What was the social and political impact of the Great Awakening?

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The impact of the Great Awakening on colonial American social and political life was immense. Traditionally, American society was hierarchical, based as it was on the structures of English society. Though colonial America was generally thought to be a good deal more egalitarian in its outlook than the mother country,...

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The impact of the Great Awakening on colonial American social and political life was immense. Traditionally, American society was hierarchical, based as it was on the structures of English society. Though colonial America was generally thought to be a good deal more egalitarian in its outlook than the mother country, there was still a recognizable hierarchy in place, with political life firmly in the hands of a recognizable social elite.

The Great Awakening made American society much more open; less vertical, more horizontal. This mass religious revival took place from the bottom up, so to speak. It was a movement of the common people, not the elite. Indeed, the social elite, almost all of whom belonged to the established Church of England, looked down on those who participated in the Great Awakening, regarding them with contempt as religious fanatics.

The long-term political consequences of the Great Awakening were no less far-reaching. The common folk of colonial America had shown that they could come together in a largely spontaneous mass movement that neither sought for nor needed the involvement of the political and social establishment. That being the case, a growing number of Americans started to question the entire basis of British colonial rule, of which the established Church of England was such an essential component.

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The social aspects of the Great Awakening are tied to religion.  People became excited about attending church, and this also led to the formations of new denominations, especially west of the established seaboard communities of the Northeast.  The New Light preachers of the Great Awakening focused on clergy being "called" to preach, rather than waiting on someone from higher up in the church organization to provide the congregation a preacher.  

Politically, preachers of the Great Awakening increasingly tied secular goals with religious ones.  During the French and Indian War, many told their congregations that it was God's work to resist the French.  During the American Revolution, preachers were some of the most powerful members of the community. Many convinced members of their flock to help the American cause.  Churches of the Great Awakening were also more democratic—members could elect deacons and other leaders.  Since the people were capable of governing their own churches, it is not difficult to see that they might be capable of governing themselves politically as well.  

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The First Great Awakening, which swept across New England in the 1730s and 1740s, sought to renew a sense of religious fervor in people. A new type of ecstatic preacher, called "New Lights," preached on the frontier (which was then along the Connecticut River) and introduced audiences to an intense and personal form of religion that they had not experienced before. As a result, the power of the established Puritan church in Boston, comprised of preachers referred to as "Old Lights," diminished to some degree. In addition, the movement strengthened religions that were new to America, such as Methodism and Baptism. In the south, slaves who were swept up into the movement became converts to Christianity. The social and political impact of the movement was that it weakened the established churches and gave rise to what some historians believe was a more democratic form of religion in which each adherent could have a sense of personal salvation and connection with God.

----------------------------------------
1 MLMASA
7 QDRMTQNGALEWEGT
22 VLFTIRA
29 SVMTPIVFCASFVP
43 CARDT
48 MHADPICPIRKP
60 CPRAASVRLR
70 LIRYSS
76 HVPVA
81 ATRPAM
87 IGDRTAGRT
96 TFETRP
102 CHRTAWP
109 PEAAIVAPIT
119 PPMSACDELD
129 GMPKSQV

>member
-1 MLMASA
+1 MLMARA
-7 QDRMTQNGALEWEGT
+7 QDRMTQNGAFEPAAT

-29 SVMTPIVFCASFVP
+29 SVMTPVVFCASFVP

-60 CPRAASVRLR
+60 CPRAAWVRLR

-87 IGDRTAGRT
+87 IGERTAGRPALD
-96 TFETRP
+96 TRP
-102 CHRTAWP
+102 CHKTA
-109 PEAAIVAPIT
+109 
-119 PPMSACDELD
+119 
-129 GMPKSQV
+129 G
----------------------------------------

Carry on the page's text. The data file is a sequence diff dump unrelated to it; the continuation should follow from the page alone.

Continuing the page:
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The main social impact of the Great Awakening was, not surprisingly, related to religion.  The Great Awakening brought about splits in many of the major religious denominations in the American colonies.  Denominations ended up splitting between the “old lights” who held to the traditional religious ways, and the “new lights” who wanted to follow the ideas of the Great Awakening.  The Old Lights wanted highly educated preachers who taught their flocks to believe in the “correct” ideas from the Bible.  By contrast, the New Lights wanted preachers who could connect with people on an emotional level and who were not necessarily educated in the niceties of theology.  Thus, the Great Awakening created splits between newer, more evangelical and older, more hierarchical wings of the various denominations.

Politically, the Great Awakening is usually credited with helping (in the long run) to bring about the American Revolution.  The Great Awakening, historians say, helped make the colonies more democratic.  The New Light preachers were, in essence, preaching a democratic message.  Any person, they said, could understand what God wanted.  The word of God was not known only to the educated elites.  Instead, it was something that everyone could understand.  People did not need religious hierarchies, headed by the elites, to guide them.  This idea, we are told, carried over to political life.  Since colonists believed that they were capable of determining their own religious beliefs, they also started to believe that they were capable of guiding their own political destinies.  The Great Awakening, in other words, made people believe that they could and should have a democratic government in addition to a more democratic religion.

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